One of the most exciting stock car races in years ended with the winner apologizing, with some drivers angry at others and with some angry at race officials.

Terry Labonte passed Dale Jarrett with less than two laps remaining, then held to win the Pontiac Excitement 400 before 103,000 at Richmond International Raceway.

The winning pass occurred in Turn 3 on Lap 398 of 400 just after a car crashed in Turn 1, leading Labonte to believe the caution flag would be waved when the cars reached the start-finish line along the front straightaway. Labonte pulled his Chevrolet Monte Carlo within inches of Jarrett's rear bumper, then gave a slight tap that forced Jarrett to lose his line and allowed Labonte to make the winning pass.

The race featured a series of crashes in the final 30 laps. On the cool-down lap following the race, Jarrett -- apparently angry over Labonte's pass -- bumped his car into Labonte's several times. NASCAR spokesman Jeff Motley said the incident will be reviewed and Jarrett could be fined.

Labonte said he felt bad about the way he made the winning pass.

"I got into the 88 {Jarrett}," Labonte said. "I know he's mad at me. I was trying to race him back to the line because I thought there was going to be a caution {that would have effectively ended the race}. I hit him. I hate that it happened. Dale's a good guy and always runs a clean race. I hope he understands. I didn't do it on purpose."

But that wasn't the only controversy of the race.

On Lap 372, with Rusty Wallace clinging to the lead, Jeff Gordon tried to pass Wallace on the outside in Turn 2. Their cars made contact, with the right front of Wallace's Ford Taurus clipping the left rear of Gordon's Chevrolet Monte Carlo. Gordon's car crashed into the wall and sustained heavy front end damage.

Many in the crowd cheered wildly for Gordon's misfortune as Gordon's crew chief, Ray Evernham, shook his fist in disgust.

"It was pretty obvious -- somebody can't stand you getting past them," Gordon said. "I was coming out of Turn 2. I had the spot on him and he pinched me up into the wall. I finally got in front of him and he runs into me."

Said Wallace: "I didn't see any controversy going on. I drove into the corner and he drove into the corner. We touched, a little racing accident."

Wallace continued on, but stopped for a tire change on the ensuing caution, handing the lead over to Jarrett. The race restarted on Lap 383, but Ricky Rudd spun out trying to make a pass for second place, bringing out another caution. The race restarted again on Lap 390, only to be halted on Lap 393 when Kevin Lepage's car leaked fluid onto the track.

Instead of continuing the race under caution, NASCAR officials brought out a controversial red flag, stopping the race for 14 minutes 33 seconds while workers cleaned the track.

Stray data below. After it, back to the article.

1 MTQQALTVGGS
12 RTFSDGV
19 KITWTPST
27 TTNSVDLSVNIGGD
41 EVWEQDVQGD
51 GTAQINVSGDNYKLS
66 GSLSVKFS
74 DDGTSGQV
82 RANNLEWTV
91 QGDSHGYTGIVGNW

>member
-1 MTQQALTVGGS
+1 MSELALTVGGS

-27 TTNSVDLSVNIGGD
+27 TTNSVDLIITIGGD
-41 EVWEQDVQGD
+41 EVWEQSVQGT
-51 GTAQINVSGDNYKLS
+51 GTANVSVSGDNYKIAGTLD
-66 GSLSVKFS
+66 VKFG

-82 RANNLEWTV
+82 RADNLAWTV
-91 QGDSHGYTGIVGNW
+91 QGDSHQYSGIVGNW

Members of several teams said they thought the race should have continued under caution, even if it meant finishing it that way. Since cars are not allowed to change positions on the track during a caution, Jarrett would have won if the race went the distance under caution.

However, Motley defended the decision.

"It was an opportunity to give the guys a chance to race for the win," Motley said. "It's as simple as that. With seven laps to go, if we can race for a finish, we're going to do that."

After the delay, the race resumed on Lap 396, with four laps remaining. Labonte was third on the restart, but quickly got by Ken Schrader for second, then passed Jarrett for the lead while Johnny Benson's car sputtered along the outside wall in Turn 1.

When Benson tried to complete the race instead of going to the pits with his damaged car, NASCAR officials put out the caution flag at the end of Lap 399, meaning the final lap was run under caution. However, Wallace apparently didn't see the yellow flag and tried to pass Labonte, who sped up and stayed in front. He claimed $99,975 for the victory.

Notes: Former Washington Redskins coach Joe Gibbs, who owns the No. 18 car driven by Bobby Labonte, said he has interviewed with ESPN for a possible job working on the cable channel's NFL coverage this fall. However, Gibbs, who worked as a studio analyst for NBC last season, said he has not been offered a job and is uncertain if he will be on the air next season. NBC lost its rights to CBS following the season.

"I'm not sure what their deal is and whether they will let me work around racing," said Gibbs, who also owns a Busch Grand National race team and two drag racing teams. "We just talked. I talked about what I'd like to do and what they might have." . . .

A NASCAR source indicated the Winston Cup series likely will add a 34th race to the circuit next season. The addition, reported today by the Charlotte Observer, will be at a track in Homestead, Fla., outside of Miami.